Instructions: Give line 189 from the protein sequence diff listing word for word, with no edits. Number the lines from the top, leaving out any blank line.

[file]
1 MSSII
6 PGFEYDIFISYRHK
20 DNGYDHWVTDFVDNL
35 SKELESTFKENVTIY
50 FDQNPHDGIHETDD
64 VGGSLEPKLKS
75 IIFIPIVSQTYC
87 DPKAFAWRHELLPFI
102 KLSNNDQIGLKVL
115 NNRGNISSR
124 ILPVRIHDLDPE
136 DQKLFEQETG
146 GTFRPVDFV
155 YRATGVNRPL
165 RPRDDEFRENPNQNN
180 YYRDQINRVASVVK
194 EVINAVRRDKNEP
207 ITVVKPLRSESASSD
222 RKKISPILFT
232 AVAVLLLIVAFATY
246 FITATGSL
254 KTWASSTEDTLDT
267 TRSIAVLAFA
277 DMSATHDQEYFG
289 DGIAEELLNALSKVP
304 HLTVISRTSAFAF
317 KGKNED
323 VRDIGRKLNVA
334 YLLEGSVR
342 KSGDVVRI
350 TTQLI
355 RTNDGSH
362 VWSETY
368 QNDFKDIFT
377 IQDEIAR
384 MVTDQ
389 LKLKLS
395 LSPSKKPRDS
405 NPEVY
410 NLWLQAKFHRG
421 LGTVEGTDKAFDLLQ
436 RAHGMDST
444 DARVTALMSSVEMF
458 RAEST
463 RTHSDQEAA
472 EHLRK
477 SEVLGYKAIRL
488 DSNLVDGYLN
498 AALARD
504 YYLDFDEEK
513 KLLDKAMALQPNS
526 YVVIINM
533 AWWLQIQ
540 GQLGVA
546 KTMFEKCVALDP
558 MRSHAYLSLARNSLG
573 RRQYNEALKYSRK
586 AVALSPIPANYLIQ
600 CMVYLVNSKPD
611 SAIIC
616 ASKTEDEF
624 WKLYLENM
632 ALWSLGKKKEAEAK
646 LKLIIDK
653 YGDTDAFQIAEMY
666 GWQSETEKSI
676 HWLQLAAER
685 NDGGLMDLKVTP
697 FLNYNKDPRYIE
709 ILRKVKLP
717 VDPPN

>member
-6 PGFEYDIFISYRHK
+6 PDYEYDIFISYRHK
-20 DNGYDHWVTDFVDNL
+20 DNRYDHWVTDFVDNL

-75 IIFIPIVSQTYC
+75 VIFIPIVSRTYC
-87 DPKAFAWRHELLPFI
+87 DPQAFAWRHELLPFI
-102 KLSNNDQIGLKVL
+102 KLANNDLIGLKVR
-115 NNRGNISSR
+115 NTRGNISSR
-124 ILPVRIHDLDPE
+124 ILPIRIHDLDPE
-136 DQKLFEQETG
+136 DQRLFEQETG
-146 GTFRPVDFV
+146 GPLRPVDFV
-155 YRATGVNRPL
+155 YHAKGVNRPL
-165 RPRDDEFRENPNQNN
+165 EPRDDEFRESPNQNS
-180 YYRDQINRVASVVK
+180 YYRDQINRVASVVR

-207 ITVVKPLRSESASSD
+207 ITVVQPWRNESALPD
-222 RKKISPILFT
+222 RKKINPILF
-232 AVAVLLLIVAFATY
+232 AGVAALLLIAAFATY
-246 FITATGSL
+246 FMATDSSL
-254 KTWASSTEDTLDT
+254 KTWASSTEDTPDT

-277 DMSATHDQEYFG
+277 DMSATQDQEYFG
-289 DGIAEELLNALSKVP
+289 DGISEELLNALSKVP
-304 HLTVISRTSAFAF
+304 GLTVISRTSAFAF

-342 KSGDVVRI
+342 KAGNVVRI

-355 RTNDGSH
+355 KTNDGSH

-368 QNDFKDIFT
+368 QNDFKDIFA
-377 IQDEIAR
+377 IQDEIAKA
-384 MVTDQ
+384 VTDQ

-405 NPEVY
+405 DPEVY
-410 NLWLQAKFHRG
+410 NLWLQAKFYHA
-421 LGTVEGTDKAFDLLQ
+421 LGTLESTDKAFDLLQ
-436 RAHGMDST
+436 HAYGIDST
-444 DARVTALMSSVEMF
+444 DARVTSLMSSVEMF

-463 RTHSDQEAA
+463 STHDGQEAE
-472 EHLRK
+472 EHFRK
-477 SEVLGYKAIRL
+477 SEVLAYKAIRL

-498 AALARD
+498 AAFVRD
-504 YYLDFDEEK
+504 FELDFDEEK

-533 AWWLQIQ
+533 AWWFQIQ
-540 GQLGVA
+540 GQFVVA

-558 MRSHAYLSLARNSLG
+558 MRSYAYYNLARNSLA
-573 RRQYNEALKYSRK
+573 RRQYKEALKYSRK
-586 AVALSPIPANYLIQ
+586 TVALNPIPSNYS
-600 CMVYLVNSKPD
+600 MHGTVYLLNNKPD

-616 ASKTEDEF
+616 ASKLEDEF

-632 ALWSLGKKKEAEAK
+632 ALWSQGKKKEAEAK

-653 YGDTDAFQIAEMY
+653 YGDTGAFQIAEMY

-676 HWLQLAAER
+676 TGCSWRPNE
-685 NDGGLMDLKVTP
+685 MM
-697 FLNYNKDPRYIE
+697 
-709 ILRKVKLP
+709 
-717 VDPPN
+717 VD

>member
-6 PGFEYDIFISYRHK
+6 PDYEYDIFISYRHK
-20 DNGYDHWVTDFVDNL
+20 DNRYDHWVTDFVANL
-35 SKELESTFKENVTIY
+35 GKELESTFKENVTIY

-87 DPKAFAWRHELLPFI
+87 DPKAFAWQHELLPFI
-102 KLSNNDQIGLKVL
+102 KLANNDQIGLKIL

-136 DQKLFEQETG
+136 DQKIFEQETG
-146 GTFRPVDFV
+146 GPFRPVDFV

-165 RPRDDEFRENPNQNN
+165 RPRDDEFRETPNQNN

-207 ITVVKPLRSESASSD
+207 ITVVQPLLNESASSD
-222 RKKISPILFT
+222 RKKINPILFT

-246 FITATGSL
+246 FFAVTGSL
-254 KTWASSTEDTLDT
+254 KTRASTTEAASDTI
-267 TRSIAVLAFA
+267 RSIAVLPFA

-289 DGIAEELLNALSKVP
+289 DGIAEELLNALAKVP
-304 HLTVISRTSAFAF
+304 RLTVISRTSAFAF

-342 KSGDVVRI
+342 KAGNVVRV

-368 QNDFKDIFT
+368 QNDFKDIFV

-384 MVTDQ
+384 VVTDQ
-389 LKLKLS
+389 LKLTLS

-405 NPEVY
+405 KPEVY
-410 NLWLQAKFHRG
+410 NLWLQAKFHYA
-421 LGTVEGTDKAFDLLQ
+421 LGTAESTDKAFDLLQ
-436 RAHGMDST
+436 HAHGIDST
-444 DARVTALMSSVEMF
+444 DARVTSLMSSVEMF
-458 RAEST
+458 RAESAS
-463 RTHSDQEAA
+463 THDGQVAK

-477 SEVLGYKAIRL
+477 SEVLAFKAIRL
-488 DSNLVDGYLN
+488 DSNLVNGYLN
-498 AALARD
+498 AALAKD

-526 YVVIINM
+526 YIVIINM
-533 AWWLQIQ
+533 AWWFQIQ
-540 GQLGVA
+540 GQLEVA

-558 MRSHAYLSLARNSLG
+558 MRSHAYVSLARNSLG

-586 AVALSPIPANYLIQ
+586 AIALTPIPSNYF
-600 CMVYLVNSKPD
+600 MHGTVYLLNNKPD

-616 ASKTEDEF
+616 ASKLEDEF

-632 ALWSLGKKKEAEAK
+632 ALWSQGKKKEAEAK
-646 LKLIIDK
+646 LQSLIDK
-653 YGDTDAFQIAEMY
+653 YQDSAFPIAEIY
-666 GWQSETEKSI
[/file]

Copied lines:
+207 ITVVQPLLNESASSD